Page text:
Beck says he held the rally to reclaim the civil
rights movement "from politics." He held the rally on the anniversary
of the 1963 March on Washington,
where the Rev. Martin Luther King Jr. delivered his "I Have Dream
Howard says she attended because she wanted to
raise money for U.S.
troops and protest against government dependency.
"It's not a race issue, it's a principle
issue," says Howard, owner of the Ginger Howard Selections clothing store
in Atlanta, Georgia.
Chris Plante, a conservative talk show host,
says white racial anxiety isn't a race issue but a smokescreen by leftists.
Plante says they yell racism to avoid talking about Obama's "unpopular
liberal expansion" of the federal government.
Plante, who says he grew up in a Chicago
home with a picture of Martin Luther King Jr. on the wall, attended both Beck's
rally and a follow-up rally by Jon Stewart, host of the Daily Show.
Stewart and fellow Comedy Central host Stephen
Colbert held their "March to Keep Fear Alive" on the National Mall
two months after Beck's rally. Stewart said he held the rally for people tired
of the media portraying America
as a divided country.
"The Beck crowd was no more white than the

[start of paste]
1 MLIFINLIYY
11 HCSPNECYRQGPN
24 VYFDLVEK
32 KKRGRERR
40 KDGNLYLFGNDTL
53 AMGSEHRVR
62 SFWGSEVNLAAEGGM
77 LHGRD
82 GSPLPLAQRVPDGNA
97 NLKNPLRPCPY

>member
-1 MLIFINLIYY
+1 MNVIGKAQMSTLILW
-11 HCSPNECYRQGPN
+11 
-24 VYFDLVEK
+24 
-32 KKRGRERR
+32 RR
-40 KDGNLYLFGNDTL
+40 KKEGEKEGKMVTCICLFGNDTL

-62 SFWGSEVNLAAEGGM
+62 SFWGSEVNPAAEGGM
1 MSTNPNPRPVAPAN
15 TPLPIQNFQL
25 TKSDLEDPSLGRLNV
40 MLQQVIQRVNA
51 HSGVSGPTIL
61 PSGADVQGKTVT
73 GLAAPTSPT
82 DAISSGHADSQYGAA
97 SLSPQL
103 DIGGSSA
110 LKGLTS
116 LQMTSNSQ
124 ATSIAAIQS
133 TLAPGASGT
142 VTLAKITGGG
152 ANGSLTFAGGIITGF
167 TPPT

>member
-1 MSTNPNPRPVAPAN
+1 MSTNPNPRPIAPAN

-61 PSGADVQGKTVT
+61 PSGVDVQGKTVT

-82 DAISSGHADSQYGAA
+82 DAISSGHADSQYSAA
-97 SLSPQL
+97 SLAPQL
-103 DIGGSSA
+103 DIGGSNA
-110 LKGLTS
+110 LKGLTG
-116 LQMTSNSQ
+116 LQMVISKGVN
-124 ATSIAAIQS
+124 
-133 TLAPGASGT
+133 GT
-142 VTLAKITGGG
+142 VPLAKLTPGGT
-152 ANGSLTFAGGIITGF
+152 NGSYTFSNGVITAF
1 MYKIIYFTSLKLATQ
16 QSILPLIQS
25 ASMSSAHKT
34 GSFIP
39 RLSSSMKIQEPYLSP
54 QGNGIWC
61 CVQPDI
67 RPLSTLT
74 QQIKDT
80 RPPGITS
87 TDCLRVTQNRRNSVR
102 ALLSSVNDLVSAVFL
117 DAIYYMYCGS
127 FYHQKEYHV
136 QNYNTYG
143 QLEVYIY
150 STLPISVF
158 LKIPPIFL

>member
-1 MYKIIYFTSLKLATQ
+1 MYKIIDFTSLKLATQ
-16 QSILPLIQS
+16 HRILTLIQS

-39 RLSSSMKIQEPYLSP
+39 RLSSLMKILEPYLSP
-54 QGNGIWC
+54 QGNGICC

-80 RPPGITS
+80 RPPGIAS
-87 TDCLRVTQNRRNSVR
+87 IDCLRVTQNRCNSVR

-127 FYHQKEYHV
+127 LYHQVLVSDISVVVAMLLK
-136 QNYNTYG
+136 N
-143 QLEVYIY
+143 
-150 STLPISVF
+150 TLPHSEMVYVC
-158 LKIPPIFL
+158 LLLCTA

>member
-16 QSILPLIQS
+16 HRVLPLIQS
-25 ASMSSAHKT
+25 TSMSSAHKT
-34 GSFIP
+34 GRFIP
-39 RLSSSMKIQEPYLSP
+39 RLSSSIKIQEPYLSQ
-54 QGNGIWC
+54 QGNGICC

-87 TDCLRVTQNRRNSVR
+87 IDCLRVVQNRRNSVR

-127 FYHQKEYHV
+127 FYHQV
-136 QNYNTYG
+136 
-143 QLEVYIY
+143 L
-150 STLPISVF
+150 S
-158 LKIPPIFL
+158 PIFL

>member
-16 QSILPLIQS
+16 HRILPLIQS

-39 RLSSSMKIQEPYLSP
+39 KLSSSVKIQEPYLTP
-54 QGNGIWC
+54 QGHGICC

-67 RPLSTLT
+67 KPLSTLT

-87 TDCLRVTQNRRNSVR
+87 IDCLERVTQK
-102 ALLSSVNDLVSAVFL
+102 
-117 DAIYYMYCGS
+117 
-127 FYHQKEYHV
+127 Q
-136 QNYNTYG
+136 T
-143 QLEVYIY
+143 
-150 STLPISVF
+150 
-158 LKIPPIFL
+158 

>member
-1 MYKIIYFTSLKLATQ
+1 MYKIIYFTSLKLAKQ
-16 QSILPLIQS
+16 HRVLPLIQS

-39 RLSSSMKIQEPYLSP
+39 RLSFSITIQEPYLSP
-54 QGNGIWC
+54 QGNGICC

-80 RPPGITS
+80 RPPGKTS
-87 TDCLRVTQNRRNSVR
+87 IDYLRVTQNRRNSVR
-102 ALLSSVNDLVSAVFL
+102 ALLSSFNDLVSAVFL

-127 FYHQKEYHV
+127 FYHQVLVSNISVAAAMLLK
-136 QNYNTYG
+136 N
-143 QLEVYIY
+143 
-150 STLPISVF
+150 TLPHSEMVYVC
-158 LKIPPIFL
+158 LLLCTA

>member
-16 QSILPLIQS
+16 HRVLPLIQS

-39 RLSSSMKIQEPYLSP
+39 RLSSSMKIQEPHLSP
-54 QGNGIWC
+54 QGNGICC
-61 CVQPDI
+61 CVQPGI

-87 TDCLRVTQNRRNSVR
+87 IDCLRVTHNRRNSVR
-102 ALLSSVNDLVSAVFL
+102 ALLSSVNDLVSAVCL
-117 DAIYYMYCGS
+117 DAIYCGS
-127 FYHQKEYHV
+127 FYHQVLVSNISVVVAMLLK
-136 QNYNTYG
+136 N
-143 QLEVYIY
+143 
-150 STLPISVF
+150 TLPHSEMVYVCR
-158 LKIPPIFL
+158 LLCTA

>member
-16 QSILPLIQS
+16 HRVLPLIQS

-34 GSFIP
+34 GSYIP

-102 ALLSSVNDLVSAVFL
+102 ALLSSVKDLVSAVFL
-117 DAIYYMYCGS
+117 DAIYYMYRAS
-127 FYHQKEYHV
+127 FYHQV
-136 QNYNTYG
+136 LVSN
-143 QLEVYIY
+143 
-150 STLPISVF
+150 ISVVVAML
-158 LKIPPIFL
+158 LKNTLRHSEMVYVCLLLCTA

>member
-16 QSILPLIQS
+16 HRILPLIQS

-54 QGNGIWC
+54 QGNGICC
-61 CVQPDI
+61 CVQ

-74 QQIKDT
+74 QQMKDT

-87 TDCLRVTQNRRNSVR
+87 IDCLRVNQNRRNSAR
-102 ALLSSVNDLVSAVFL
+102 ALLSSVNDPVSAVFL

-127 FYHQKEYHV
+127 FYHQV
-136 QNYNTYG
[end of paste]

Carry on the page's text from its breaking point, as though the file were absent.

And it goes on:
Jon Stewart rally, but nobody in the news media described the Stewart crowd as
overwhelmingly white," Plante says.
One prominent observer of American culture
suggests all Americans -- white, black and every other minority -- should be
concerned about the future.
Robert Putnam, author of the celebrated book,
"Bowling Alone," says his studies of multiracial neighborhoods in America suggest
that more diversity doesn't initially create more tolerance. It can erode
In his 2007 book, "E Pluribus Unum:
Diversity and Community in the Twenty-first Century," Putnam says his
studies of diverse communities show that in the short run, its members tend to
expect the worst, distrust neighbors and withdraw.
"Residents of all races tend to 'hunker
down,' '' Putnam writes. "Trust (even of one's own race) is lower,
altruism and community cooperation rarer, friends fewer."
[As a resident of California, I can vouch for this "Hunker Down" personally. There are few neighbourhoods here like in other parts of the country. In this "Great Diverse State", people treat their homes like little islands, put up great high fences, and "defend" their island from all intruders. There are few block parties, and in the 40 years I lived here, and a dozen different residences, I have not seen one single Welcome Wagon - not one. - Dan]
Is this America's future?